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Terror in the Abstract

How Andrew Wyeth saw the world, and himself.

May 19, 2014, Vol. 19, No. 34 • By ANDREW FERGUSON
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 Of course, the very qualities that repelled critics were the qualities that soothed and charmed Wyeth’s untutored admirers. And their affection went beyond the paintings. As modernism quickly became the house style of Western art, Wyeth’s most ardent fans sensed that it was a package deal. Modernism asked something more from them than simply to accept abstract forms as higher-order artistic expressions. As one art-world maven explained to Richard Meryman, Wyeth’s biographer: 


Wyeth and that [realistic] style in some way have represented all the stuff out there that artists had been fighting against. The identification of the middle-class values as the enemy of the true imagination .  .  . has been around since the beginning of modernism: the belief that there was something fundamentally inauthentic about a certain way of living and a certain kind of values, something repressive and self-deceived. 

Wyeth became a symbol of this “narrowness,” not merely as a painter but as an embodiment of what was wrong with the American middle class, its complacency and piddling aspirations. He was often called a nostalgist, a pretend artist looking backward even as the vanguard struggled heroically forward. Critics foreswore the task of probing his art—there wasn’t much there to work with, after all—in favor of probing the psychology of the people who enjoyed it.

“[Wyeth’s paintings] are just sort of colored drawings,” said the modernist critic Hilton Kramer in the New York Times. “[They are] illustrated dreams that enable people who don’t like art to fantasize about not living in the 20th century.” The curator of modern art at the Art Institute of Chicago compared Wyeth’s stuff to “kindly sermons at the village church. This artist’s contrived compositions shine with moral rectitude. He offers us first-rate illustrations of ‘the good life,’ but these illustrations never rise above illustrations.” “Illustration” is another synonym for “bad”—at least among modernist critics. You’d be hardpressed to find a great painting done before the 20th century that doesn’t illustrate some story or other.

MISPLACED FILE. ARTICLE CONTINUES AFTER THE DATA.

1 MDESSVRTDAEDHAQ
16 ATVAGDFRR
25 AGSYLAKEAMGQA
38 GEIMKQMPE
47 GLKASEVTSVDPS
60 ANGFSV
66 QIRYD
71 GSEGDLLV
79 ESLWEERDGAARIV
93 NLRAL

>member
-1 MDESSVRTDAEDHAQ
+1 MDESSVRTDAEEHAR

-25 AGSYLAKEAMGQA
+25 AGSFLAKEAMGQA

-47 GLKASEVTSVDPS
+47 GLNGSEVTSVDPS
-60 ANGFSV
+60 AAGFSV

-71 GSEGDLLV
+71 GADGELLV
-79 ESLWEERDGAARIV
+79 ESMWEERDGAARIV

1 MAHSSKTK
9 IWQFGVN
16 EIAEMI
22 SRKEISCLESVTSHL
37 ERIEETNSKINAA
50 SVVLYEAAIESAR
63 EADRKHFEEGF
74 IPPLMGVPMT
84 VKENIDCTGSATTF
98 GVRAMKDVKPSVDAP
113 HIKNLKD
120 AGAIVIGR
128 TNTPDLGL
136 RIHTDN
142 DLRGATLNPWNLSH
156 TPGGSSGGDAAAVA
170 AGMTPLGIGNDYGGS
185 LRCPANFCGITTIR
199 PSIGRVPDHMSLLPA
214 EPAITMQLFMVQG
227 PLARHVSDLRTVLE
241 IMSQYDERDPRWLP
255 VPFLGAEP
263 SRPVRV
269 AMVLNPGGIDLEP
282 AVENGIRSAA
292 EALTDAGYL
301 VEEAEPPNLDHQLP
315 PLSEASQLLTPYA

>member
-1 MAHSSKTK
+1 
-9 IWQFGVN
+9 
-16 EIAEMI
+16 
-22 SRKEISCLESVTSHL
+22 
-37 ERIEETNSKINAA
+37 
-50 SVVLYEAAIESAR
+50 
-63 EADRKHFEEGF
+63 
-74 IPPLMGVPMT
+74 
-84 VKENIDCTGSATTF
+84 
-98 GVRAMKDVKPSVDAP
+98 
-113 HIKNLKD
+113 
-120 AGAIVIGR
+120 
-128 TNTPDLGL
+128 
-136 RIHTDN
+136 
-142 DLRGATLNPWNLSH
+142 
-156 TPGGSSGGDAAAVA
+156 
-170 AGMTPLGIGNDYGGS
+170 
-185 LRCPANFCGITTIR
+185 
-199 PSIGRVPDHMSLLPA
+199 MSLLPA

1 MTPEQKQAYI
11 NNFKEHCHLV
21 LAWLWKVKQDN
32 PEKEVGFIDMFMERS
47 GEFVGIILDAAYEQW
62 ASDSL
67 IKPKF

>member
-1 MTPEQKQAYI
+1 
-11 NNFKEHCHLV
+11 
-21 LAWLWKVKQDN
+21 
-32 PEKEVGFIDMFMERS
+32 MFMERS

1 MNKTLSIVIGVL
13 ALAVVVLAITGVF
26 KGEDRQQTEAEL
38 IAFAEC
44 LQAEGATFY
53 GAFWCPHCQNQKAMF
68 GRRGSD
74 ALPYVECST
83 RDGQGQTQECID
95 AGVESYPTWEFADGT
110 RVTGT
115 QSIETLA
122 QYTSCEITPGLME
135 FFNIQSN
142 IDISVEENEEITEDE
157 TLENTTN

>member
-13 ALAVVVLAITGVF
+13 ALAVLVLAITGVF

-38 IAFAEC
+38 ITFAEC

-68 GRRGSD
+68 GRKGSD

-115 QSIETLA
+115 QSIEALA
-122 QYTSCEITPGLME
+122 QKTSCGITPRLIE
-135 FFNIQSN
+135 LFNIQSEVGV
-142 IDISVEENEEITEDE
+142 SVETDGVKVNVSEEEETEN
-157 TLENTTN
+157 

Wyeth didn’t help his case when he happily admitted to voting for Nixon and Reagan. At times, his transgressions seemed to be more against etiquette than art. The anathema grew so intense that, when a prominent curator of 20th-century art volunteered to supervise a retrospective in New York in 1976, he did so, he said, “my reputation to the contrary notwithstanding.” Several weeks later, the curator suddenly quit, without public explanation but apparently under the pressure of peers: “The man was terrified of his reputation,” wrote one coworker. When Wyeth heard the news, he understood perfectly. “The poor son of a bitch,” he said.

 Nearly 40 years later, the curators of “Looking Out, Looking In” show no sign of professional squeamishness. Times have changed, as you’ve probably noticed. For anyone under the age of 30 the high-stakes standoff between figurative art and abstract art must seem as remote as the Wars of the Roses. Postmodernism got beyond the standoff by absorbing both points of view and making art of whatever kind unserious and beside the point. Nowadays, the figurative artist John Currin can turn his great technical skill to producing satiric pornography and his work will sit comfortably alongside an absurdist who produces blank canvases. One is as good, or bad, as the other; neither matters much.


In reviving Wyeth, Anderson and Brock seem to want to take him at his word, treating him as a figurative artist with a bent toward abstraction, or an abstractionist forever consigned to depict real scenes from the real world. The show is small but includes some of Wyeth’s most famous paintings: Groundhog Day (1959), Evening at Kuerners (1970), its centerpiece, Wind from the Sea (1947), as well as the early sketches from which the paintings grew. The curators’ principle of selection has been to exclude any finished painting that contains “narrative”—yet another term from the critics’ notebook, and a close relative of illustration. Here, “narrative” means human subject matter. There are no people here, scarcely even a moo-cow. Only in the preliminary sketches do people appear, and then, presumably in an effort to reduce the image to its abstract essence, we see Wyeth scrub them out so that all that remains are window sills, curtains, farm tools, distant hills of mown hay, and the spectral light pouring in from who knows what source. Wyeth, in one of his frequent torments of doubt, would sympathize with the mission the curators have set for themselves. “My problem is my subject matter,” he once said. “There’s too damn much of it.”

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